Latest News:  


Housing land supply growth at 5-year high

By Zhao Qian (Global Times)

08:42, July 31, 2013

The total supply of land for residential use in the first half hit a five-year high for year-on-year growth, with the average land price in major cities nationwide seeing an obvious rise, according to data released by the Ministry of Land and Resources (MLR) Tuesday.

Land supply for home­building was 55,300 hectares in the first half, up 36.9 percent year-on-year, the MLR said.

The average prices of land for residential use in 105 major cities rose to 4,799 yuan ($782) per square meter in the second quarter, up 6.13 percent year-on-year, according to the MLR.

Total sales income for local governments nationwide rose by 77.3 percent in the first half compared with the same period last year, reaching 1.7 trillion yuan.

"Developers' increased confidence in a good outlook for China's real estate sector is the main cause of a dramatic rise in land supply," Fan Xiaochong, vice president of Sunshine 100 Real Estate Group, told the Global Times Tuesday.

Due to previous strict controls on home prices by the government including limits on home purchases, developers were hesitant to buy land in the first half of 2012, but "they became active in buying land this year as signs indicated government curbs were not strictly executed," Fan noted.

The previous administration of the central government released a batch of home price control policies this March, including a 20 percent capital gains tax on secondhand property sales.

Only Beijing has actually implemented the capital gains tax since April, and the move so far has had limited impact on existing home prices because homeowners raised sales prices to offset the tax burden.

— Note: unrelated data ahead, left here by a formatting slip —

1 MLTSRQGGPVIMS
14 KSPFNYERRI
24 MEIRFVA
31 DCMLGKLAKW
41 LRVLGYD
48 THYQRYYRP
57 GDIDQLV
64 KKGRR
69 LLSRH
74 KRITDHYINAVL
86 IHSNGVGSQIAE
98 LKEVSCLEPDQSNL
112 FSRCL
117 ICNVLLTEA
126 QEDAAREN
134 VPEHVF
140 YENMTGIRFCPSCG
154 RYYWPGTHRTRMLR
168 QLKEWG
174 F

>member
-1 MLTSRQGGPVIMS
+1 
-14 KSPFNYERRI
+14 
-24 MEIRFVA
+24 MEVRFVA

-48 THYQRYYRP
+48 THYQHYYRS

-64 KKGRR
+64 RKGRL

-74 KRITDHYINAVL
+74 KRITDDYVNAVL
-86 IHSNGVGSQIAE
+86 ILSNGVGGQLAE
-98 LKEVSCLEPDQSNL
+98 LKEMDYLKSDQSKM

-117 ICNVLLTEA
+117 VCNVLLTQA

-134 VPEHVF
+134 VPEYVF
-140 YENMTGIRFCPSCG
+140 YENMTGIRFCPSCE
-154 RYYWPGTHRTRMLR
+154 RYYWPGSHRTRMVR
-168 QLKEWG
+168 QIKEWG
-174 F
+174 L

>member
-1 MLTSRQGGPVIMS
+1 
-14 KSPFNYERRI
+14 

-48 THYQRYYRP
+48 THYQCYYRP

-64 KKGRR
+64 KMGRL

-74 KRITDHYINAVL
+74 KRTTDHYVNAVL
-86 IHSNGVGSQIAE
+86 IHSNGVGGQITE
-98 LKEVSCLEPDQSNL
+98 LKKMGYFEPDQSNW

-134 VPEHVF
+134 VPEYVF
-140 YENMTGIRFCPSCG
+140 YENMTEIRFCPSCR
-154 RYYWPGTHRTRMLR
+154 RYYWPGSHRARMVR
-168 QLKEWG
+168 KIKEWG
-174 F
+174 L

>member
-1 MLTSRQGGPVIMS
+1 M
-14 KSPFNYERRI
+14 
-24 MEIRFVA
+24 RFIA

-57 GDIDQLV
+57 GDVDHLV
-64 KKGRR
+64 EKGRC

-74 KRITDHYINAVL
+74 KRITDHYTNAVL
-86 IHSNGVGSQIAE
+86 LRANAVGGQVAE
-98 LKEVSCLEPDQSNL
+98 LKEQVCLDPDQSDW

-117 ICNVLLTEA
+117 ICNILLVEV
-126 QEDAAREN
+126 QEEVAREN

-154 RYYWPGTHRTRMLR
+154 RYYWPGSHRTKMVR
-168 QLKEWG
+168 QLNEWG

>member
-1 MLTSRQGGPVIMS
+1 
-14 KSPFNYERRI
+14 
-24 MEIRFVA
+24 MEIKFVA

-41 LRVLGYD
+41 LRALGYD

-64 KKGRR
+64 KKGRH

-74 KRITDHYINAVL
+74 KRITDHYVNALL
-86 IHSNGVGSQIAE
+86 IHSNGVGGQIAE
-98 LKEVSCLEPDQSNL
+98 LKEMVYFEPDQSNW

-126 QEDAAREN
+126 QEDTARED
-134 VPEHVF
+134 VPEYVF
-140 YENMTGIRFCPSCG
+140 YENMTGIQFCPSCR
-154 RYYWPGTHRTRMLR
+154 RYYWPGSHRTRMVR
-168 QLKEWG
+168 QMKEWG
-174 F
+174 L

Media reported that home prices could be suppressed if more land plots were offered to ensure new home supply.

However, Liu Yuan, a senior research manager at Centaline China Real Estate, said that "if developers who have stockpiled land without any development are not punished by the government, new home supply for the coming years is still not a sure thing."

In the past, when the property market was prosperous, developers often hoarded land without developing it in order to wait for land and housing prices to rise.

Land that remains undeveloped for more than two years should be reclaimed by the government without compensation and assigned to other uses, according to a regulation released by the MLR in June 2012. A fine of 20 percent of the land sales price can also be levied on developers who leave land undeveloped for more than one year.

We Recommend:

Migrant workers' high incomes not that rosy

Glamorous girls highlight Hainan auto show

Top 10 profitable companies in China

Born to lead: 2nd gen of Chinese tycoons

How foreign firms deepen China’s milk headache?

Where is the end of the slump of gold price?

Cross-sea bridge to open in E China

GSK execs allegedly received sexual services

In pictures: history of China's auto industry

Email|Print|Comments(Editor:ChenLidan、Ye Xin)

Leave your comment0 comments

  1. Name


Selections for you

  1. 'HK Teenager Military Summer Camp' ended

  2. APF officers and men in actual-combat drill

  3. Global Tiger Day marked in Jakarta

  4. Pretty showgirls backstage at Chinajoy

  5. Women drifting lifeguards team set up

  6. Nations unite to help tigers

  7. Five generations of ancient Miao jewelry

  8. Famous Buddha heads fallen by time

  9. GSK probe reveals something rotten

  10. Complaints rise over baby formula imports

Most Popular


  1. Internet: A new world for small town shoppers
  2. China's economy will continue to prosper
  3. Western countries face dilemma on Syrian conflict
  4. Reform, not incentives, to drive expansion
  5. Lenovo reigns as king of the hill
  6. Small exporters need more help to pass tough times
  7. Debate on internationalizing education
  8. Bo Xilai indicted for corruption
  9. China rules out provisional economic stimulus plan
  10. Removal of deposit rate ceiling not imminent

What’s happening in China

Beijing, Shanghai not listed in top 10 happiest cities in China 2013

  1. 38 counties in Guizhou faced with serious drought
  2. Court opens trial over poisoned dumplings
  3. Shanghai take-offs 'free of air traffic restrictions'
  4. Danger in supermarket plastic wrap
  5. Beijing police arrests airport blast suspect